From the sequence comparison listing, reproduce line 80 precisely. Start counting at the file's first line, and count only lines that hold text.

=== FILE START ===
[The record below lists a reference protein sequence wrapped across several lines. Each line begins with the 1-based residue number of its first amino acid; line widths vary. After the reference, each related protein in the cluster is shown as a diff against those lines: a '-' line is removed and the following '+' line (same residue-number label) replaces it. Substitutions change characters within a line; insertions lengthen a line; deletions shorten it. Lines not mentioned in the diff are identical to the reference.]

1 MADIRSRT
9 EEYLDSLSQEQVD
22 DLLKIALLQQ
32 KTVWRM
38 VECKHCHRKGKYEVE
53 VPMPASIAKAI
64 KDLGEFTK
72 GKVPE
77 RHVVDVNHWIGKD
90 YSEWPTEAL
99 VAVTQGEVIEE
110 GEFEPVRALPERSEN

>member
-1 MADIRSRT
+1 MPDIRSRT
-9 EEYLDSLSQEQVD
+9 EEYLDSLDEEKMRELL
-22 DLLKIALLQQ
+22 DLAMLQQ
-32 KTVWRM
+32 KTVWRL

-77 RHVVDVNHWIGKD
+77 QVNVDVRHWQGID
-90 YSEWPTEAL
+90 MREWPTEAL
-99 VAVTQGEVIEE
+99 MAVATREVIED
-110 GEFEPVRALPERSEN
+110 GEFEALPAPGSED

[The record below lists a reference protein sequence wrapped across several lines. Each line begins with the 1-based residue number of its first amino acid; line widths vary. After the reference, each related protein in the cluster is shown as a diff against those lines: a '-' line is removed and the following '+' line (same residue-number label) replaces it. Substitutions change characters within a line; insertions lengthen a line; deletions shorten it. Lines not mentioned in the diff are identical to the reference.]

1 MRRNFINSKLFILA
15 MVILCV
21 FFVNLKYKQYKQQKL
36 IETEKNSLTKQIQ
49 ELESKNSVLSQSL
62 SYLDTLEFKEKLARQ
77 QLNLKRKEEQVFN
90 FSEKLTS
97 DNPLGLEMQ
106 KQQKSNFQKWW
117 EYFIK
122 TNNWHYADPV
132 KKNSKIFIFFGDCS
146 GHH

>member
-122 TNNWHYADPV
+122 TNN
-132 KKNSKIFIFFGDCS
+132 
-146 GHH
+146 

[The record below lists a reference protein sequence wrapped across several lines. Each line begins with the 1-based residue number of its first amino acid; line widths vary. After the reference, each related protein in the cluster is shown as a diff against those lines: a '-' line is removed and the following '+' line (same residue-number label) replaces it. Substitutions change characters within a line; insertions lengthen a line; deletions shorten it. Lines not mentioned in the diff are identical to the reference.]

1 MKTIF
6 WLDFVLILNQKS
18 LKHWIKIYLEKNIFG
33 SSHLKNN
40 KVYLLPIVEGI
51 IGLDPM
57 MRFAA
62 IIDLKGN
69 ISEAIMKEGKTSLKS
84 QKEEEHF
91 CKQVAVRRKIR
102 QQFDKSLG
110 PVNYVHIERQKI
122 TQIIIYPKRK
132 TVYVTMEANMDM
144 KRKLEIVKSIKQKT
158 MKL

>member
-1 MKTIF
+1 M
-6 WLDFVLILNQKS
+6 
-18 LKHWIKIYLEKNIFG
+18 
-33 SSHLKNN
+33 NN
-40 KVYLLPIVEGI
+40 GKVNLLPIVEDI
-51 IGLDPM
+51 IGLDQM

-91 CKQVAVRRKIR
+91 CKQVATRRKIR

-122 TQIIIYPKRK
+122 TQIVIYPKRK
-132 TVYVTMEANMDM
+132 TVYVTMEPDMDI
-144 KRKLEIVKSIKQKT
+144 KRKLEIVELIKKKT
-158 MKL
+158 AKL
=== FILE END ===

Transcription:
-40 KVYLLPIVEGI